Ancient Lixus is one of the oldest – and most continuously – inhabited sites in Morocco. It had been settled in prehistoric times, long before the arrival of Phoenician colonists around 1000 BC, under whom it is thought to have become the first trading post of North Africa. Later, it was in turn an important Carthaginian and Roman city, and was deserted only in the fifth century AD, two hundred years after Diocletian had withdrawn the empire’s patronage. There are remains of a church from this period, and Arabic coins have also been found.
As an archeological site, then, Lixus is certainly significant, and its legendary associations with Hercules add an element of mythic allure. The ruins lie upon and below the summit of a low hill on the far side of the Oued Loukos estuary, at the crossroads of the main Larache–Tangier road and the narrow lane to Larache beach. A track, worth climbing for the panoramic view alone, wends up to the amphitheatre area, where there are mosaics. The ruins are interesting rather than impressive, and only around a quarter of the site has been excavated.Read More
A visitor’s centre was being constructed at the time of writing but currently the site is not effectively enclosed and therefore always open and accessible. A notice by the roadside at the entrance explains the site with a useful map board. The Lower Town, spreading back from the modern road, consists largely of the ruins of factories for the production of salt – still being panned nearby – and garum fish sauce. The factories seem to have been developed in the early years of the first century AD and they remained in operation until the Roman withdrawal.
A track, some 100m down the road to Tangier, leads up to the Acropolis (upper town), passing on its way eight rows of the Roman theatre and amphitheatre, unusually combined into a single structure. Its deep, circular arena was adapted for circus games and the gladiatorial slaughter of animals. Morocco, which Herodotus knew as “the wild-beast country”, was the major source for these Roman venations (controlled hunts), and local colonists must have grown rich from the trade. Until 1998, the baths built into the side of the theatre featured a remarkable mosaic depicting Neptune’s head on the body of a lobster; unfortunately, the mosaic was irreparably damaged when the gardien’s son tried to dig it up to sell, and just about a third of it remains.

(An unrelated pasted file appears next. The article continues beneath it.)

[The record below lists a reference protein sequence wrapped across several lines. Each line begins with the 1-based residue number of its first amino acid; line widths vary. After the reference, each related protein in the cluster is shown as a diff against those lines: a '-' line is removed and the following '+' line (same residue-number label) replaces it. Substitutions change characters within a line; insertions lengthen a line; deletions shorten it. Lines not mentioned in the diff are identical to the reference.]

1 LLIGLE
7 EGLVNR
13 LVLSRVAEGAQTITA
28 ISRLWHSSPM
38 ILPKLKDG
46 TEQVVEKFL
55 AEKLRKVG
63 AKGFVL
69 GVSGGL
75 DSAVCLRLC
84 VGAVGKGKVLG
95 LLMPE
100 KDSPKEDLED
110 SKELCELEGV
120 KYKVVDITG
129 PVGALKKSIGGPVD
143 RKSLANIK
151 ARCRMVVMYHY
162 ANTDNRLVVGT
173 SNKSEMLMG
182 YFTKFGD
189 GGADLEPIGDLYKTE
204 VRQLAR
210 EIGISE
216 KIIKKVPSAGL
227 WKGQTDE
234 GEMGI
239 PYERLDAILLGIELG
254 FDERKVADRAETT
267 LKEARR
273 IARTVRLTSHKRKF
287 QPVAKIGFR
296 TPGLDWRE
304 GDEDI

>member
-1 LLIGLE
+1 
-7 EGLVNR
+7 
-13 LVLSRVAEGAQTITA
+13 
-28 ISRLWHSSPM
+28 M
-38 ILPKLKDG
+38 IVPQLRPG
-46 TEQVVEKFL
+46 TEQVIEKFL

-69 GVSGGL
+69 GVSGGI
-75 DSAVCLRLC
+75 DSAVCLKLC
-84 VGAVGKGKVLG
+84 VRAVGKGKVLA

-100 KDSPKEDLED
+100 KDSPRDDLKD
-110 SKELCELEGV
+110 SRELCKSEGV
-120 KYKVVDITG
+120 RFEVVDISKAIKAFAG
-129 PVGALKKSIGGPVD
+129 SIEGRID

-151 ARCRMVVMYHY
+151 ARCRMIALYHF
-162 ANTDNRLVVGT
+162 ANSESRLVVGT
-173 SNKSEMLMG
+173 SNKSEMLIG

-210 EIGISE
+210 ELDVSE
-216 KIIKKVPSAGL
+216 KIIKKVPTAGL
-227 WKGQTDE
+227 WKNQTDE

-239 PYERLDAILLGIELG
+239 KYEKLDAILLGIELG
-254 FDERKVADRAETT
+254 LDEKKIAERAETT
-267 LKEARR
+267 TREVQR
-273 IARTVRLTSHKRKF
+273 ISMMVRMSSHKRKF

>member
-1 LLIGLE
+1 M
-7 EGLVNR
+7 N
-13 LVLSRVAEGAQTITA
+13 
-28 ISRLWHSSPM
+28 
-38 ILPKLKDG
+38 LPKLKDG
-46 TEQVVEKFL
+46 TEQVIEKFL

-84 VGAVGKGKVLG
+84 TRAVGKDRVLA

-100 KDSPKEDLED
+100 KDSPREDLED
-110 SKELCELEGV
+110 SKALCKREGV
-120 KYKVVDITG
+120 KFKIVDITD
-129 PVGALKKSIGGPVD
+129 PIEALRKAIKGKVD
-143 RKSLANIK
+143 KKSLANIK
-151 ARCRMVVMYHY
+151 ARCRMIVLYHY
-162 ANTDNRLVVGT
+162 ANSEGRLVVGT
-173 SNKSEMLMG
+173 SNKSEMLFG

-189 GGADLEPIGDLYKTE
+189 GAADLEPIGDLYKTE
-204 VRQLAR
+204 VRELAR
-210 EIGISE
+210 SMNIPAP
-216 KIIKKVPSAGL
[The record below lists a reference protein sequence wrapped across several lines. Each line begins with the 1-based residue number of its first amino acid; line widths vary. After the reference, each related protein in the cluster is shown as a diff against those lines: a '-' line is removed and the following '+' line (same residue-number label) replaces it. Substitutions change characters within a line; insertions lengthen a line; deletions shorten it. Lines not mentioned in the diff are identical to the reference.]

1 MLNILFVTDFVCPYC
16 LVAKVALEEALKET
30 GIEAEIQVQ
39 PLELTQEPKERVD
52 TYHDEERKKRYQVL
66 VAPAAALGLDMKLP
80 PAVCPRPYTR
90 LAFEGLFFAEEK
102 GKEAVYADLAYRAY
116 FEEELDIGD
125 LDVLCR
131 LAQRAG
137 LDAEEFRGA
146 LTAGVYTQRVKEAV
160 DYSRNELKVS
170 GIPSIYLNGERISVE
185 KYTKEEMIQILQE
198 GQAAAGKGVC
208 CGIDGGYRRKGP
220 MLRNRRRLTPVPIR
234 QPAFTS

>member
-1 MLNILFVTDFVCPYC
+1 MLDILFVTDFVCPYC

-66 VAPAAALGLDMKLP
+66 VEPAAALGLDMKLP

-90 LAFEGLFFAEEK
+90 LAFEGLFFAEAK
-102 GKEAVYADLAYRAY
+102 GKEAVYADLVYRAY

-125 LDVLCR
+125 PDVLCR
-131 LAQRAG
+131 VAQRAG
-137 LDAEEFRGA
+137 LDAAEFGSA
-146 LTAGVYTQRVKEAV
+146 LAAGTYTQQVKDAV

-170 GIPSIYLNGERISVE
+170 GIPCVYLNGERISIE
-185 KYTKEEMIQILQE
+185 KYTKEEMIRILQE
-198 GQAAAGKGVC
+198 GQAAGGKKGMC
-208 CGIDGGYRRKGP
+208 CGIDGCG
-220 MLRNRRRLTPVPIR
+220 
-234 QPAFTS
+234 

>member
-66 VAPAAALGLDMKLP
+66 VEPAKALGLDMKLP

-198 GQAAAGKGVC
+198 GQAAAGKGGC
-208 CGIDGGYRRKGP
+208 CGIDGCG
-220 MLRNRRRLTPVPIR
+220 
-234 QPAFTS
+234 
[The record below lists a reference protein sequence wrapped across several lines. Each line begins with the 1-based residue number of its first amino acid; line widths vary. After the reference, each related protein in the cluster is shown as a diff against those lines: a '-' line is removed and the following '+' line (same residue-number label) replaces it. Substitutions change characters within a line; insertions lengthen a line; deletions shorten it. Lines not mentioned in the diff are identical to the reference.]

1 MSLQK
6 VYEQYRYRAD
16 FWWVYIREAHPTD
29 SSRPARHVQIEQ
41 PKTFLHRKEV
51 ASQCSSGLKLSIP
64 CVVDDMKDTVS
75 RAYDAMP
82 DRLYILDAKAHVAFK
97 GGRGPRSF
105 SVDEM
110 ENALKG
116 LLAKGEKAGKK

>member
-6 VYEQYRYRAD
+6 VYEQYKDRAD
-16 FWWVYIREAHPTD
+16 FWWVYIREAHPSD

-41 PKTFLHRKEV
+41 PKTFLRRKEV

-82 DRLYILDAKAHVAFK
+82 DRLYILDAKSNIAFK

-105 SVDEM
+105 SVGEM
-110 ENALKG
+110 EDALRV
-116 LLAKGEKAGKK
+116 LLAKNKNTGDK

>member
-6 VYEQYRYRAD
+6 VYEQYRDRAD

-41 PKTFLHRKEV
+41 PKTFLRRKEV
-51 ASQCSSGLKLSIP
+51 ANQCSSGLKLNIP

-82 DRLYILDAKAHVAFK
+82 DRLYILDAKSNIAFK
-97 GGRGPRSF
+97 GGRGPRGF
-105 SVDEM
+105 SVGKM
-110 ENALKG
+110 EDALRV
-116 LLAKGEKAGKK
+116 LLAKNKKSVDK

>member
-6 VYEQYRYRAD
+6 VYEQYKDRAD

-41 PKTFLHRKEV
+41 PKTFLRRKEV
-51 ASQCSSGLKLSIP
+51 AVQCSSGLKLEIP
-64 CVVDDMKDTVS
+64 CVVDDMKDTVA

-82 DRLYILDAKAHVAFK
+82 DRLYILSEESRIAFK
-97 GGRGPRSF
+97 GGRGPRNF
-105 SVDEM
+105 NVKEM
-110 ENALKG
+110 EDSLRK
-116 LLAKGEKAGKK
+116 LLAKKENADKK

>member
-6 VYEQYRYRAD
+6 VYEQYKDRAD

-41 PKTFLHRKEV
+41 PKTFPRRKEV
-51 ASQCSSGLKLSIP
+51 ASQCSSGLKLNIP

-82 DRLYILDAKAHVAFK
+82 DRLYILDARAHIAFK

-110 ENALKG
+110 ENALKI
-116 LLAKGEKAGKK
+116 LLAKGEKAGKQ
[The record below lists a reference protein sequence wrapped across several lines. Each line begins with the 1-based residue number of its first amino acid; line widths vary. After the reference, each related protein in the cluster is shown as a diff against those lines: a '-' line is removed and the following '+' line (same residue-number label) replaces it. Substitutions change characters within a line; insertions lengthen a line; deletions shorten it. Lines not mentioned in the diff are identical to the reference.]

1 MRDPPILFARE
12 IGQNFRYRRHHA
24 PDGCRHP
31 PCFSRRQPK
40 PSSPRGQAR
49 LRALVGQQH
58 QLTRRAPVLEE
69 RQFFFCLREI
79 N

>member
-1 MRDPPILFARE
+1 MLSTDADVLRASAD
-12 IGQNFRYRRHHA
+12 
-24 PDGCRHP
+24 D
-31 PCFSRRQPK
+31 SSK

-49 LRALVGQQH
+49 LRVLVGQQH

Climbing above the baths and theatre, you pass through ramparts to the main fortifications of the Acropolis – a somewhat confused network of walls and foundations – and temple sanctuaries, including an early Christian basilica and a number of pre-Roman buildings. The most considerable of the sanctuaries, with their underground cisterns and porticoed priests’ quarters, were apparently rebuilt in the first century AD, but even then retained Phoenician elements in their design.
Lixus and Hercules
Lixus and Hercules
The legendary associations of Lixus – and the site’s mystique – centre on the Labours of Hercules. For here, on an island in the estuary, Pliny and Strabo record reports of the palace of the “Libyan” (by which they meant African) King Antaeus. Behind the palace stretched the Garden of the Hesperides, to which Hercules, as his penultimate labour, was dispatched.
In the object of Hercules’ quest – the Golden Apples – it is not difficult to imagine the tangerines of northern Morocco, raised to legendary status by travellers’ tales. The site, too, seems to offer reinforcement to conjectures of a mythic pre-Phoenician past. Megalithic stones have been found on the Acropolis – they may have been linked astronomically with those of Mzoura – and the site was known to the Phoenicians as Makom Shemesh (City of the Sun).